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Government queries getting slow response
With slightly more than six months left before the year 2000, many hospitals are still figuring out how to prepare, two government agencies say.
Of 200 skilled nursing facilities surveyed by Minneapolis-based Rx2000 in a project for the Health Care Financing Administration (HCFA), only 33 responded, says Peter Ashkanz, a spokesman for HCFA. Out of 420 home health agencies contacted, only 57 responded. Rx2000 was not available for comment.
The data are so low, however, that they did not generate statistics meaningful enough for a significant confidence rating. "Our sense is that based on the low response rate, no one is thinking about it," Ashkanz says.
A spokeswoman for the Office of Health and Human Services (HHS) in Washington, DC, says her overall assessment is that two categories of hospitals do not seem to be doing well in their year 2000 planning: hospitals in rural markets or hospitals in urban facilities that operate on a shoestring budget. The HHS spokeswoman suggests that rehab facilities assess their computer equipment to see if any of the equipment contains an embedded microchip. This equipment, as well as any billing systems, should be a first priority.
"You’ve got to do this, or your claims won’t get processed," she says. "Medicare is saying that if they [hospitals] can’t bill, we can’t pay. And malpractice insurance won’t cover Y2K problems."
The HHS spokeswoman suggests that providers with Y2K concerns visit the government Y2K Web site at http://www.gsa.gov. Rehab Continuum Report readers can also see the December 1998 and January 1999 issues for more information.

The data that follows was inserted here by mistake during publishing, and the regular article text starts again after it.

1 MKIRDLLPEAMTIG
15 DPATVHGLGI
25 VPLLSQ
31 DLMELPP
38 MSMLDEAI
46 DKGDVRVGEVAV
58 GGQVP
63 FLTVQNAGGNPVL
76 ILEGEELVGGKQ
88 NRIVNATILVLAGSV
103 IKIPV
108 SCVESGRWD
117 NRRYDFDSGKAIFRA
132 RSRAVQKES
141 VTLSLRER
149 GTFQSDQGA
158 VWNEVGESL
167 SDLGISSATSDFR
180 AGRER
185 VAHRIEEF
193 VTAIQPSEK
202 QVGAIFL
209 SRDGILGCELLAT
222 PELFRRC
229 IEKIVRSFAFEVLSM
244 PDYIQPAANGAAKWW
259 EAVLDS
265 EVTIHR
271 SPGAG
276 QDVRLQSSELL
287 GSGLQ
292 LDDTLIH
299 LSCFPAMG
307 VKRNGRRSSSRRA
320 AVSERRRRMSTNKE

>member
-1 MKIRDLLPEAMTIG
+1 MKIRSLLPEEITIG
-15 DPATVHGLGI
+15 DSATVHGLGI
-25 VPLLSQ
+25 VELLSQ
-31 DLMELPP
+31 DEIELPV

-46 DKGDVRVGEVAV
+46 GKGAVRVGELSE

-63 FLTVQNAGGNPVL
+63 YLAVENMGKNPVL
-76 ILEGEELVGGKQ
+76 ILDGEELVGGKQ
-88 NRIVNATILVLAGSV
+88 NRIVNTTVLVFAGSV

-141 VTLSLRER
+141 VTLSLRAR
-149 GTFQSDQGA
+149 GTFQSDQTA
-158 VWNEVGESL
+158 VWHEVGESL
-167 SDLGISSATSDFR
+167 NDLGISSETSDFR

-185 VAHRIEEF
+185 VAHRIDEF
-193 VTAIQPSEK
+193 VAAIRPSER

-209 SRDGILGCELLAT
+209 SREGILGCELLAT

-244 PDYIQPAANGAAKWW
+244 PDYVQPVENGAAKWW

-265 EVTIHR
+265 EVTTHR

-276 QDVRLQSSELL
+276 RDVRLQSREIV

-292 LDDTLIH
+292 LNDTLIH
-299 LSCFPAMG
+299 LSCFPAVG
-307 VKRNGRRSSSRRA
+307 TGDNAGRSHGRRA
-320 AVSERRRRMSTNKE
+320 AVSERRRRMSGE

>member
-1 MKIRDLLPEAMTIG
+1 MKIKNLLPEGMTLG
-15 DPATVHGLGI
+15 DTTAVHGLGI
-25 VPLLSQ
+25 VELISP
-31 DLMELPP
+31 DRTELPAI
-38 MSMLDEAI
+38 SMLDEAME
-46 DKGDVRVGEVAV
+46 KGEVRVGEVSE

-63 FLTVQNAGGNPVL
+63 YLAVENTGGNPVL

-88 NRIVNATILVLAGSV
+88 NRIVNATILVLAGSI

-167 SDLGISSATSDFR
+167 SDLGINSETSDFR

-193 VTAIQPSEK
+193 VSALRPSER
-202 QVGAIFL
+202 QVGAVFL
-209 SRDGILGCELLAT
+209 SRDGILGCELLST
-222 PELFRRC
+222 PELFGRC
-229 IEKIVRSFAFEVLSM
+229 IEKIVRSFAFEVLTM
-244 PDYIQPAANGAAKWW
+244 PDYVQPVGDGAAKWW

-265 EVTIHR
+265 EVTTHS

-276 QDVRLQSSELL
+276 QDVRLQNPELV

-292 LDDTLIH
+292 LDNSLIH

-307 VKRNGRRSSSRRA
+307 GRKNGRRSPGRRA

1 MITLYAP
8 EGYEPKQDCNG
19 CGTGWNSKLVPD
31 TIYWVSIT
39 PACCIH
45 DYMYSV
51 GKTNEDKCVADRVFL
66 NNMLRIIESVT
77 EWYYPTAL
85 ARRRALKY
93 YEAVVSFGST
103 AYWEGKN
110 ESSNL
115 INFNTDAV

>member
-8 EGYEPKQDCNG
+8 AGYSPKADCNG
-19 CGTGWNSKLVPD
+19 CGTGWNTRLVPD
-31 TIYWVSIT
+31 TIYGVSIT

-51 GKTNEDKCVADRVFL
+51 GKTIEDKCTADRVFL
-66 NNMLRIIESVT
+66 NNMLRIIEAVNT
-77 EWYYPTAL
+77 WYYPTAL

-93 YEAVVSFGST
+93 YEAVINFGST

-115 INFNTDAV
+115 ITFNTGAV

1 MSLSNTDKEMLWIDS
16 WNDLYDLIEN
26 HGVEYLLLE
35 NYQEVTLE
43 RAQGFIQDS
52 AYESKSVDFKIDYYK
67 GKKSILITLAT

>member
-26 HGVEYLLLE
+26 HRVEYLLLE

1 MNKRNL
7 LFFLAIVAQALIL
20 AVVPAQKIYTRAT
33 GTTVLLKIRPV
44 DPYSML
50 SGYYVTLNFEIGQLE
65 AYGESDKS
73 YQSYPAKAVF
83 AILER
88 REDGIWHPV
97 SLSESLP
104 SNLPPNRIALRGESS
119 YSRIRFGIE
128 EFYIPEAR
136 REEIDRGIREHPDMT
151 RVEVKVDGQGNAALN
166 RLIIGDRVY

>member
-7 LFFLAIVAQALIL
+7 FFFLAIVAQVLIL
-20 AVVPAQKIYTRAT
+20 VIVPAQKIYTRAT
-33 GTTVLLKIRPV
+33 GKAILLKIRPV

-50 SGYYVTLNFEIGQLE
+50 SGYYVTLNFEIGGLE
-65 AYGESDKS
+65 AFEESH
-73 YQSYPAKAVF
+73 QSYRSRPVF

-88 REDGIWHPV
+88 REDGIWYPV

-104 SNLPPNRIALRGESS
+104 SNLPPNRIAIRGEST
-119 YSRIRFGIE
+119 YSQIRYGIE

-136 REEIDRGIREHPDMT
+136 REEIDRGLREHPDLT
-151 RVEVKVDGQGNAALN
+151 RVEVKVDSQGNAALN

Rehab administrators in a hospital setting should look to their information services department to take the lead on Y2K issues, says Nancy Bleckley, president of Bloomingdale Consulting Group in Valrico, FL. "If your hospital IS department has not contacted you, contact them and ask for a review," she says. "Be prepared to give them information regarding all your equipment and everything that might be at risk."
Private practices and other freestanding facilities should turn to a consultant to identify and coordinate Y2K issues, she says. "There are other more pressing issues facing the industry now that rehab administrators need to be concerned with."
Bleckley says the most critical Y2K issue for nonhospital facilities concerns their medical management software program, which often includes the facility’s billing system. Some medical management software vendors are passing along fairly high Y2K compliance costs to their customers, she says. Facilities that do not have computer service contracts may wish to invest in these, however, as a way to ensure Y2K compliance.